The shooting that left at least five civilians and one police officer dead Tuesday in Jersey City, N.J., was a targeted attack, according to local authorities. At a news conference Wednesday, Jersey City Mayor Steven Fulop explained that the pair of shooters had clearly singled out the kosher market on which they opened fire.

"At the time of the incident yesterday, it was difficult to understand intent, and there's still a lot of questions around that. But after reviewing the [closed-circuit TV] cameras on the Jersey City side, we do feel comfortable that it was a targeted attack on the Jewish kosher deli across the street here," Fulop told reporters during a snowstorm Wednesday, gesturing at a storefront crowded with emergency personnel.

"We could see the van moving through Jersey City streets slowly. The perpetrator stopped in front of there, calmly opened the door with two long rifles — him and the other perpetrator — and began firing from the street into the facility."

The mayor applauded the quick response of two nearby police officers, who had been walking patrol one block away when they heard the gunshots.

"From what we can tell on the CCTV cameras, had they not responded — and had they not been there in that location — more than likely more people would have died," Fulop said. "The reason that those perpetrators seemed to be inside of that deli, and not able to move potentially to the school or to inflict more harm, was because the police responded immediately and returned fire."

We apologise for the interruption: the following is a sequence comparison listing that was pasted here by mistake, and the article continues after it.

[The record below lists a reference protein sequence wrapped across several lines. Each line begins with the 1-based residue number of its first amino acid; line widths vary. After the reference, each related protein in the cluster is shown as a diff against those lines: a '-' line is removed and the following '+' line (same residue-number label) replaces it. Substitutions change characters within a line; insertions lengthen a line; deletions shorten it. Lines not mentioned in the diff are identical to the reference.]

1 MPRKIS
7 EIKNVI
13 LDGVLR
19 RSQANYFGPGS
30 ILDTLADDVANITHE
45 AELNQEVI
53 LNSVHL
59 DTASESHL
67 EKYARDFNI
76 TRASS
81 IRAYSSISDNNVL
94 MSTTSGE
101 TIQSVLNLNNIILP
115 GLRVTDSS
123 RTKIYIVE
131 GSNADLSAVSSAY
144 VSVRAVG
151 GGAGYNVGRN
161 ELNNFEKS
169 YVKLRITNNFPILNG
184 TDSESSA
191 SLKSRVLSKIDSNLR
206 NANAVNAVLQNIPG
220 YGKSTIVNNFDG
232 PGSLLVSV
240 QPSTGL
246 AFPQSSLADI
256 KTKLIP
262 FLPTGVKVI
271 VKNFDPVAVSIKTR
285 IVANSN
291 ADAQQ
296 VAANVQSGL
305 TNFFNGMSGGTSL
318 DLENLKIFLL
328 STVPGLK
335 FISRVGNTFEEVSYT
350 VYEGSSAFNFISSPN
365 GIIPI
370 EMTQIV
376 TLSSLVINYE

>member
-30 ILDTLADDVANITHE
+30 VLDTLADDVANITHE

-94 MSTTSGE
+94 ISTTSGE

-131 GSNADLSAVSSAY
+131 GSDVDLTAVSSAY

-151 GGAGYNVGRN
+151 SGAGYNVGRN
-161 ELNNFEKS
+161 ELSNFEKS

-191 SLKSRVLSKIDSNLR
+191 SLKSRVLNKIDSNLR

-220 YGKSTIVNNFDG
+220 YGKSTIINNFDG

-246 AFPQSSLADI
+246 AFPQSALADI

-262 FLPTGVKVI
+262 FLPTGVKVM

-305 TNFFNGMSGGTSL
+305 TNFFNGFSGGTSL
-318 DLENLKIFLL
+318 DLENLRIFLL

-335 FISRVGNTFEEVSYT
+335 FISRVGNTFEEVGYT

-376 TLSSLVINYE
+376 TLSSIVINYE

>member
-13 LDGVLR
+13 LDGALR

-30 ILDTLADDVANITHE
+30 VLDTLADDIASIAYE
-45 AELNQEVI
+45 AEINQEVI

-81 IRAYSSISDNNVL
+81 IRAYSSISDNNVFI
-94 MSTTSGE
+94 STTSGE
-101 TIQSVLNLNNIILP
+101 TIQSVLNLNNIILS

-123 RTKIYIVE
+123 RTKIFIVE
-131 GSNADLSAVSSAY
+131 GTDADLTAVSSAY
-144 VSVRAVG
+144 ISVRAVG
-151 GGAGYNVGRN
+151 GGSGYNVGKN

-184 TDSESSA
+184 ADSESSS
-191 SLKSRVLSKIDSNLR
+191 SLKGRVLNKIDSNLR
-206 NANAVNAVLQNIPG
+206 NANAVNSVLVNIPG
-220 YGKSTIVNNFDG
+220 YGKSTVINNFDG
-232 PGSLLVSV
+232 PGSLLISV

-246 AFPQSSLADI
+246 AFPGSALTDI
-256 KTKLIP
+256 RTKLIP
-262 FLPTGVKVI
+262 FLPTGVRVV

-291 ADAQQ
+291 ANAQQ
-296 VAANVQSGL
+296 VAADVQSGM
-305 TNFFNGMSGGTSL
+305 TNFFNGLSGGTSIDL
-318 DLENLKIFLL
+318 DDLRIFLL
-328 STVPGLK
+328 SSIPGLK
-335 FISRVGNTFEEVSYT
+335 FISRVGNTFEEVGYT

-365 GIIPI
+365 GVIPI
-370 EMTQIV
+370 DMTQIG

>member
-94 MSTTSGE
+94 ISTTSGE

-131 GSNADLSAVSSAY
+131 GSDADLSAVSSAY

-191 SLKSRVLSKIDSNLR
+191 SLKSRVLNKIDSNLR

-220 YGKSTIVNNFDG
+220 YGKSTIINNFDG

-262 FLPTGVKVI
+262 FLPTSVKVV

Both officers sustained gunshot wounds in the shootout, according to James Shea, the public safety director in Jersey City, just across the Hudson River from Manhattan.

As it was, six people — including one other police officer, Detective Joseph Seals, 40 — died in the ensuing melee. That death toll also includes three bystanders and the two suspects, all five found dead inside the store.

Authorities have not yet officially released the names of the other victims or the suspects, noting that those details were part of an ongoing investigation.

Local officials said Tuesday they had as yet gleaned no discernible links with terrorism, and they were also careful Wednesday, despite calling it a targeted attack on a kosher deli, not to describe it specifically as an anti-Semitic attack.

"I didn't use the words 'anti-Semitic.' The motives are still part of the investigation," Shea told a reporter. "They exited the van, and they proceeded to attack this location in a targeted manner. Anything else is open for investigation."

Bill de Blasio, mayor of neighboring New York City, has demonstrated no such reluctance to assign a motive. In a series of tweets overnight, the mayor said the shooting "tragically confirms that a growing pattern of violent anti-Semitism has now turned into a crisis for our nation."

Though there was "no credible threat," he said he had directed the New York Police Department to "assume a state of high alert" and protect "key locations in the Jewish community."

"History teaches us how dangerous it is to ignore this kind of hateful pattern. We must stop anti-Semitism aggressively and decisively, and I call upon all New Yorkers to join in rooting out this threat."

The attack in Jersey City comes just over 13 months since a gunmen killed 11 people at the Tree of Life synagogue in Pittsburgh. The suspected attacker was charged last year in a 44-count indictment, which alleges that during the massacre, he ranted about his desire to "kill Jews."

Due to largely to the attack, anti-Semitic homicides reached the highest level ever recorded in the FBI's annual statistics on hate crimes, released last month.

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